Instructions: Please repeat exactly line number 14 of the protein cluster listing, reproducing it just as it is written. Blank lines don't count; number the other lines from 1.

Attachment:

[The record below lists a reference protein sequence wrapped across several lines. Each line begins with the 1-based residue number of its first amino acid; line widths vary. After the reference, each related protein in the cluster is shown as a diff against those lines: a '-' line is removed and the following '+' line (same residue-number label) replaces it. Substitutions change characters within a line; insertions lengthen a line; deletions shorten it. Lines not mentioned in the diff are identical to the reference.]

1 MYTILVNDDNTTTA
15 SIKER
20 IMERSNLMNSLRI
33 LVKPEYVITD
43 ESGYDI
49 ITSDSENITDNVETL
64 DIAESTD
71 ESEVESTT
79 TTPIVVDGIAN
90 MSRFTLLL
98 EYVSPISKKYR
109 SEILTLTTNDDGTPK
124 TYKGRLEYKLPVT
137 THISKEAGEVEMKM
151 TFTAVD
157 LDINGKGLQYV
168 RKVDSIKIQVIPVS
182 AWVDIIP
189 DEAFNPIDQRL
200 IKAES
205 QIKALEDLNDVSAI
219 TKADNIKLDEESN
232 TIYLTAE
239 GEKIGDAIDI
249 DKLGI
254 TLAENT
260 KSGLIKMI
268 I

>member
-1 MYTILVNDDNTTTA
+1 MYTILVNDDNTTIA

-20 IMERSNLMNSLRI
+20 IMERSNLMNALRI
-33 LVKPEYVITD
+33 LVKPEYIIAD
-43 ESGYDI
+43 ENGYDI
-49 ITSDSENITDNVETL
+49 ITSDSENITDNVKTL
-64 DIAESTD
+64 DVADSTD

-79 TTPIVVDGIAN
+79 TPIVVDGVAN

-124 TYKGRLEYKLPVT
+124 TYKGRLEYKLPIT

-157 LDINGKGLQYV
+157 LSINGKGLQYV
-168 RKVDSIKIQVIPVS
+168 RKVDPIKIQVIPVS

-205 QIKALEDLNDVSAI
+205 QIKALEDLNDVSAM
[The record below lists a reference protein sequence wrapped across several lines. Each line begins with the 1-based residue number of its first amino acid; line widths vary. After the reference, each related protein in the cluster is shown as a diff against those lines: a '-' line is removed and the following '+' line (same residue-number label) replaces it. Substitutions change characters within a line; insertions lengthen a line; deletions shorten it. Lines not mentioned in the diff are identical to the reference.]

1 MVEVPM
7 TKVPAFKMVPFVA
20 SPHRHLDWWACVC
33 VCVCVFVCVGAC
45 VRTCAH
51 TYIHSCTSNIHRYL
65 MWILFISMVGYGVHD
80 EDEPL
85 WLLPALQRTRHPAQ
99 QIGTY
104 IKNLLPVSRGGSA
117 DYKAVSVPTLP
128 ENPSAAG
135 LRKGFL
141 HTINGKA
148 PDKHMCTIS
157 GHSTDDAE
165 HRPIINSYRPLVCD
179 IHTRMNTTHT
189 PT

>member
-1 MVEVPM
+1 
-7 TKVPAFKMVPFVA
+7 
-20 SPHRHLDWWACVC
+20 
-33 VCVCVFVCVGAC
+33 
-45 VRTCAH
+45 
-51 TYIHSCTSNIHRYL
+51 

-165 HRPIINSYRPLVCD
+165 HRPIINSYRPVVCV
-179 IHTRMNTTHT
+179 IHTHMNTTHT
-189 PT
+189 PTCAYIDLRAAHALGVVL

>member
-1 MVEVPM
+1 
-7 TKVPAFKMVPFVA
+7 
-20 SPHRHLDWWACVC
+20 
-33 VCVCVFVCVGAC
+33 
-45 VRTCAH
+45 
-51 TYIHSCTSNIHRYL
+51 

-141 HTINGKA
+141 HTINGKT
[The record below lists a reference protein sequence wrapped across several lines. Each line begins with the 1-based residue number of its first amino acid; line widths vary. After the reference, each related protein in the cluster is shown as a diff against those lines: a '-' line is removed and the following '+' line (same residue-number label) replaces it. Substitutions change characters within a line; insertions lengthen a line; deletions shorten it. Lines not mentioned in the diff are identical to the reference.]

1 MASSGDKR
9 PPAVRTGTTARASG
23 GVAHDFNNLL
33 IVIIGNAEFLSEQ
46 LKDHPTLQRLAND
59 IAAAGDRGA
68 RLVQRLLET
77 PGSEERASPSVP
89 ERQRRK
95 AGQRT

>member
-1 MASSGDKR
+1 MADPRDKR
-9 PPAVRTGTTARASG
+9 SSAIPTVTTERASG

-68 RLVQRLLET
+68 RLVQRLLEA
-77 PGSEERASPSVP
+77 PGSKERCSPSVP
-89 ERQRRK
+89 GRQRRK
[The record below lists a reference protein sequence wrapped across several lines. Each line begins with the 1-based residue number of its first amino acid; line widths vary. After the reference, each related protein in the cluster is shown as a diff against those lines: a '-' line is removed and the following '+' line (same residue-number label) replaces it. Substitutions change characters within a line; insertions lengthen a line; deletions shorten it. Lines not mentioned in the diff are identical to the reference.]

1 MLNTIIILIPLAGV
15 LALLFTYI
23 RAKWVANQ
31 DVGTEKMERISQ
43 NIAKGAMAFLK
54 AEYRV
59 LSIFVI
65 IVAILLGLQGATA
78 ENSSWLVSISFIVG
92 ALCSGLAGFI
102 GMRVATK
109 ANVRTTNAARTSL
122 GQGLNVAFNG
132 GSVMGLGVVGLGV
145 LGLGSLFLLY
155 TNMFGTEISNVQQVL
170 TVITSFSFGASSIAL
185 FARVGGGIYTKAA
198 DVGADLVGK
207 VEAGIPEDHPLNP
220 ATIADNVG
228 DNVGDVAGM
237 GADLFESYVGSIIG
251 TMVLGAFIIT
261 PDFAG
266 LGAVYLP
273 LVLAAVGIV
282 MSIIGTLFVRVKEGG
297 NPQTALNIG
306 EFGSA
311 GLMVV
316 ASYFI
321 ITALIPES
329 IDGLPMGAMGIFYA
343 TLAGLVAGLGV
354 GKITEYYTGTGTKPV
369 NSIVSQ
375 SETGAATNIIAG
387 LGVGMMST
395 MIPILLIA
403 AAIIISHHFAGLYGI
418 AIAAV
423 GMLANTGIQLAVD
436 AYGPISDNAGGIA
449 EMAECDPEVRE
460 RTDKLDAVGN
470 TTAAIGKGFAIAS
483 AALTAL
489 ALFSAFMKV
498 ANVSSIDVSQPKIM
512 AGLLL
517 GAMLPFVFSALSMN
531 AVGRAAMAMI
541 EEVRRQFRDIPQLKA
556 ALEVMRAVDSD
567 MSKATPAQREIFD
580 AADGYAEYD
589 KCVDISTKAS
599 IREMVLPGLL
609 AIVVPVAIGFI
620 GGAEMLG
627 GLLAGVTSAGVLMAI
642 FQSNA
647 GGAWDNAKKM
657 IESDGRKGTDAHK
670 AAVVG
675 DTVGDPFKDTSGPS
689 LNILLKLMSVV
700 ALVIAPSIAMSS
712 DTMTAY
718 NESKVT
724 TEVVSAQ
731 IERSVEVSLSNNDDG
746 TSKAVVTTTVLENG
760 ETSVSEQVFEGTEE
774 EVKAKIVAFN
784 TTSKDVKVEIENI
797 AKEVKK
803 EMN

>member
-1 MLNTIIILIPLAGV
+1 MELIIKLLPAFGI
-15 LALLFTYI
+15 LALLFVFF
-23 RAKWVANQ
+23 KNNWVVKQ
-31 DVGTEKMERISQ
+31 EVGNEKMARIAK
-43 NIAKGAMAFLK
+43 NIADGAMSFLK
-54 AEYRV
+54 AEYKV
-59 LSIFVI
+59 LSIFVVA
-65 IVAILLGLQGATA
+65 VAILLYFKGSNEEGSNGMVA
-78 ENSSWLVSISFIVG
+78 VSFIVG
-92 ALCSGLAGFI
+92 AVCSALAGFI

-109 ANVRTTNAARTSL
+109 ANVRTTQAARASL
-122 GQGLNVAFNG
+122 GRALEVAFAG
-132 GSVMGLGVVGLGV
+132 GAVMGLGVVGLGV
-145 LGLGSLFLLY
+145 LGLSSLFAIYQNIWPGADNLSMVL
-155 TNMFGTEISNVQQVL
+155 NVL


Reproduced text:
124 TYKGRLEYKLPVT